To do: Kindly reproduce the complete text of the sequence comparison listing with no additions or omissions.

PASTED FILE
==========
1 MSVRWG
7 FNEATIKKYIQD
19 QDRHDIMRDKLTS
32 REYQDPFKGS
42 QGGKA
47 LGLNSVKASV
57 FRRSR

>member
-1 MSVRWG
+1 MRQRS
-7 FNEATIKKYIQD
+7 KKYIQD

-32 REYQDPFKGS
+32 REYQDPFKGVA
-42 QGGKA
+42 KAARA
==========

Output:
1 MSVRWG
7 FNEATIKKYIQD
19 QDRHDIMRDKLTS
32 REYQDPFKGS
42 QGGKA
47 LGLNSVKASV
57 FRRSR

>member
-1 MSVRWG
+1 MRQRS
-7 FNEATIKKYIQD
+7 KKYIQD

-32 REYQDPFKGS
+32 REYQDPFKGVA
-42 QGGKA
+42 KAARA